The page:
Tracy K. Smith will read a selection of poems from her Pulitzer Prize winning collection, Life on Mars, as part of the monthly Poets at the Library series in the Community Room of the Princeton Public Library, Monday, December 9, at 7:30 p.m.
Life on Mars takes inspiration from Ms. Smith’s father and his work on the Hubble space telescope.
Described as “a poet of extraordinary range and ambition,” Ms. Smith cites the late Seamus Heaney, one of her teachers at Harvard University, as an inspiration, along with Elizabeth Bishop, Rita Dove and Yusef Komunyakaa.
Because Ms. Smith draws so deeply upon her own personal history, Monday’s reading may well have an intimate quality.
As the last meeting of the year for the reading series, it may also have a festive feel with tea, coffee, and shortbread provided and a book-signing by Ms. Smith following her reading and prior to the ever-popular open microphone in which members of the audience step up to the podium to share their own poems. Copies of the poet’s works will be available for purchase courtesy of Labyrinth Books.
Poetry readings have been an integral part of Ms. Smith’s development as a poet. In the early 1990s, while a Harvard undergraduate, she was active in the Dark Room Collective, a group of black writers in Boston/Cambridge who hosted a reading series that The New Yorker said “could well turn out to be as important to American letters as the Harlem Renaissance.”
Much like the Poets at the Library series, The Dark Room presented a mix of established and emerging writers. “It was my first immersion in contemporary poetry, and it pushed me to begin to think of myself not just as someone who hoped one day to become a writer, but as a writer just starting out,” said Ms. Smith.
The poets that Ms. Smith met there, like Natasha Trethewey, who went on to become Poet Laureate, inspired the young writer to claim “the life and the vocation of a poet.” “Natasha was one of the people who made me feel confident that, with discipline and devotion, I could begin to find my way toward my own poems,” said Ms. Smith.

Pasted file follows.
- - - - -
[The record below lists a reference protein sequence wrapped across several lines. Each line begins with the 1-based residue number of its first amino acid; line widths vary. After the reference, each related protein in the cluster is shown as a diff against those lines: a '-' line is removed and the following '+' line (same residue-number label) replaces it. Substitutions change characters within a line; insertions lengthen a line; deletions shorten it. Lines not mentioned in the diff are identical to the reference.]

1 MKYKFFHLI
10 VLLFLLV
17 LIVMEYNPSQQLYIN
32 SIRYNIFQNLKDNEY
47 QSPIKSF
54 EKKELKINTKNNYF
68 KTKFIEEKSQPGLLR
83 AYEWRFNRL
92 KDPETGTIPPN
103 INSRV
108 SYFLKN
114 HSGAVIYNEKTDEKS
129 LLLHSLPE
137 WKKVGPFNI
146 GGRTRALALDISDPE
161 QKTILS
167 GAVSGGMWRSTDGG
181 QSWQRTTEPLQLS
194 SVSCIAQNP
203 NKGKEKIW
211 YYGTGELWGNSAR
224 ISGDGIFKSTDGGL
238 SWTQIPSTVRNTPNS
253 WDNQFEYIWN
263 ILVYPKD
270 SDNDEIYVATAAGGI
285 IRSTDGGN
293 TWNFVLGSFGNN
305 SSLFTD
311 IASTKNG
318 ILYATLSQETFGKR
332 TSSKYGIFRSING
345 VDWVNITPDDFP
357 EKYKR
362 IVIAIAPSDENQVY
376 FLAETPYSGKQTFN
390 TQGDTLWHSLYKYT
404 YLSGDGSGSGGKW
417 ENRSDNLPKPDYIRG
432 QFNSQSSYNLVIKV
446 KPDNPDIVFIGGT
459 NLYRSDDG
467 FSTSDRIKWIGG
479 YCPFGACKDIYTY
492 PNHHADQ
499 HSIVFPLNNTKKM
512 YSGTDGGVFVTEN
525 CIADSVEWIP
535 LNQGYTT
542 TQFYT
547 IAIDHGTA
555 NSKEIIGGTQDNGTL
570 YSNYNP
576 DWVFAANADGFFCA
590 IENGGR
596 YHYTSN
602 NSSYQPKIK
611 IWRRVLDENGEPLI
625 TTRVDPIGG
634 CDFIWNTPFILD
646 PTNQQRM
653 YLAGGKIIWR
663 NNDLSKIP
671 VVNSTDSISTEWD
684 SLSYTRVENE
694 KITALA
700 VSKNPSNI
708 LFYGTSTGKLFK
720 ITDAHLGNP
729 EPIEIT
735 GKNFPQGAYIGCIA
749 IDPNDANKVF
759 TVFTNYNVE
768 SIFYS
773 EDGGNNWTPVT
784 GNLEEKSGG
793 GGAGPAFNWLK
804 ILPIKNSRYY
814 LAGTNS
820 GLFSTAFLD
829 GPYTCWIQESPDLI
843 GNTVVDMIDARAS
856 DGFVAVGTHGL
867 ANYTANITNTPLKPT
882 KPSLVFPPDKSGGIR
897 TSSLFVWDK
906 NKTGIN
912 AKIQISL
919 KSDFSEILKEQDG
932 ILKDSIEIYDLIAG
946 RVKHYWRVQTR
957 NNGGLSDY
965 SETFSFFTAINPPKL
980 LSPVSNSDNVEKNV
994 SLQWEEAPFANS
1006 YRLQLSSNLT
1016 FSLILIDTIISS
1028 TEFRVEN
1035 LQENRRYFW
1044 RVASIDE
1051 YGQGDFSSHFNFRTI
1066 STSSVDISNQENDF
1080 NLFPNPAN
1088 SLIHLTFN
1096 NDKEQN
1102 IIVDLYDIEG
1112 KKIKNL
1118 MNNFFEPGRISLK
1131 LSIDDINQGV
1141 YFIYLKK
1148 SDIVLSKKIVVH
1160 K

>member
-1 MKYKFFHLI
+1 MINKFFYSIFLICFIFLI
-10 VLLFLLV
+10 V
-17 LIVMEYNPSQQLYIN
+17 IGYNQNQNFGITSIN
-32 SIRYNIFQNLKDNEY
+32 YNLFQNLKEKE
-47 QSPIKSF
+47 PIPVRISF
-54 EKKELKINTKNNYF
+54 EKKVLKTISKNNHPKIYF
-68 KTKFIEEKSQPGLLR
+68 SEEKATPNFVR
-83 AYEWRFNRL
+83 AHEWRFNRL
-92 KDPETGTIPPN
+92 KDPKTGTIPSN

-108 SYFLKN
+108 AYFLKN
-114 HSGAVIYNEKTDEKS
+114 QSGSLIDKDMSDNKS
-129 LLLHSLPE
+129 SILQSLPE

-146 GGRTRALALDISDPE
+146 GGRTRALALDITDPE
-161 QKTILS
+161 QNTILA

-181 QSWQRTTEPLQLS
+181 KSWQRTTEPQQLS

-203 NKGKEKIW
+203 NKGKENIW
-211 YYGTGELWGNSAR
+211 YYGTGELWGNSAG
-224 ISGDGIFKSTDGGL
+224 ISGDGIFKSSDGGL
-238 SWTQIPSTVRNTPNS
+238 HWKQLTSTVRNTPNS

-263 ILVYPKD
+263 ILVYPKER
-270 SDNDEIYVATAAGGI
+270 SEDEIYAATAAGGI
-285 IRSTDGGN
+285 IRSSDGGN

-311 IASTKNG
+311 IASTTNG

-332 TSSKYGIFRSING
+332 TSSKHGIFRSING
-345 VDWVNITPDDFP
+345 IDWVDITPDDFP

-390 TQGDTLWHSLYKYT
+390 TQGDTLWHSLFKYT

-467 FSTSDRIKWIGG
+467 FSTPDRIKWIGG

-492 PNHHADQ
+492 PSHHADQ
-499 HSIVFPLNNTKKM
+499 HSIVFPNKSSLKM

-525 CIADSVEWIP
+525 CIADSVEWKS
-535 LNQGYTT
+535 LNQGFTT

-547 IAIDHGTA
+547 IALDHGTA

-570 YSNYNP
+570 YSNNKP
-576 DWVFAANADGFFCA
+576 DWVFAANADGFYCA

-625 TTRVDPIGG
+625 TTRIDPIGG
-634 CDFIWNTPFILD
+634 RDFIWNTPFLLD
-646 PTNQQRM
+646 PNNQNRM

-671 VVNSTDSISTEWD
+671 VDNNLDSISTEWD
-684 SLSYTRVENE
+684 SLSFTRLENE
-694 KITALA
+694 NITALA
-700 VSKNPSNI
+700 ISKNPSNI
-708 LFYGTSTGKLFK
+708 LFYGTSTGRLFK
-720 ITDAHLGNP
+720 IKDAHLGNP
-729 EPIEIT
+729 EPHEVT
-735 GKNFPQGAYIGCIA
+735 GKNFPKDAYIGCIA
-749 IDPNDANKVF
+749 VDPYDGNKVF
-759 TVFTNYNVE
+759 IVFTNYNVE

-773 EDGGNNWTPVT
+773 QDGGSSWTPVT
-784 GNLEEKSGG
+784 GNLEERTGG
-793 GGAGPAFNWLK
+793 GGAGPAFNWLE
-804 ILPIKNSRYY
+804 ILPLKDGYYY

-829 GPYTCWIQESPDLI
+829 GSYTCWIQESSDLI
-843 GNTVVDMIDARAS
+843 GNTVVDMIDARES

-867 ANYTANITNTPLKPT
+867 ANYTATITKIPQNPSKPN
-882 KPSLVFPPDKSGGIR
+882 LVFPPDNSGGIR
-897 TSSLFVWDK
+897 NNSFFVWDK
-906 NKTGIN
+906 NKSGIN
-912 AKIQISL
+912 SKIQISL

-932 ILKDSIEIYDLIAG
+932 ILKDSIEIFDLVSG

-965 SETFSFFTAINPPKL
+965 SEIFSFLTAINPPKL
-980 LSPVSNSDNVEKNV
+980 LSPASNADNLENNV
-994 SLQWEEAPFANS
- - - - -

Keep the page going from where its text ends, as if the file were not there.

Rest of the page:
Since those days, Ms. Smith has found her way, drawing upon her experiences and memories of family relationships to create three books of poetry. After receiving her BA from Harvard in 1994, and an MFA in creative writing from Columbia in 1997, she was a Stegner Fellow in poetry at Stanford and then went on to teach at the City University of New York, the University of Pittsburgh, and Columbia University. In 2004, she received a Rona Jaffe Award and then a 2005 Whiting Award. Since 2006, she’s been on the faculty of Princeton University’s creative writing program.
Her first collection, The Body’s Question (2003) won the Cave Canem Poetry Prize. Her second, Duende, received the 2006 James Laughlin Award; its title echoes Federico García Lorca’s use of the term, “duende,” with respect to flamenco music. For Ms. Smith, “duende” is not only the wellspring of poetry, but also the place where the soul confronts emotion and acknowledges death.
Ms. Smith third book, Life on Mars (2011) garnered the 2012 Pulitzer Prize for Poetry and a citation describing “a collection of bold, skillful poems, taking readers into the universe and moving them to an authentic mix of joy and pain.”
Of the book, literary critic Joel Brouwer said: “Life on Mars first sends us out into the magnificent chill of the imagination and then returns us to ourselves, both changed and consoled.”
In her Life on Mars poem “My god, it’s full of stars” the poet uses images from science and science fiction to speak of human desire and grief, imagining the universe: “… sealed tight, so nothing escapes. Not even time,/Which should curl in on itself and loop around like smoke./So that I might be sitting now beside my father/As he raises a lit match to the bowl of his pipe/For the first time in the winter of 1959.”
Elsewhere in the same poem, she writes of the possibility of space: “Perhaps the great error is believing we’re alone,/That the others have come and gone — a momentary blip —/When all along, space might be chock-full of traffic,/Bursting at the seams with energy we neither feel/Nor see, flush against us, living, dying, deciding, …”
Although Life on Mars focuses on science and the universe writ large, the poet uses traditional forms, including the villanelle in “Solstice” about the euthanizing of geese at J.F.K. Airport.
Born in 1972 and the youngest of five children. Ms. Smith grew up in a northern California suburban town halfway between San Francisco and Sacramento. Her family has “deep roots” in Alabama, however. She now lives in Brooklyn with her husband, Raphael Allison, and their young daughter.
In order to introduce her daughter to her grandparents, now both deceased, and her own history, Ms. Smith has written a memoir that will be published next year and titled Ordinary Light. Writing prose rather than poetry is an entirely different endeavor and Ms. Smith has discovered that the different form yields different discoveries or “revelations.”
Poets at the Library
Co-sponsored by the Library in conjunction with two very active and long-standing poetry groups: US1 Poets’ Cooperative (US1) and Delaware Valley Poets (DVP), the “Poets at the Library” reading series takes place at Princeton Public Library on the second Monday of each month from 7:30 to 9 p.m. Past readers include Paul Muldoon, Alicia Ostriker, Evie Shockley, James Richardson, C.K. Williams, and numerous local poets. The four person team of poets that organizes the readings: Joe Longino and Corey Langer, of the Delaware Valley Poets, and Maxine Susman and Enriqueta Carrington, of US1 Poets’ Cooperative, have a similarly inviting line-up for 2014.
For more information, call (609) 924-9529, or visit: www.princetonlibrary.org.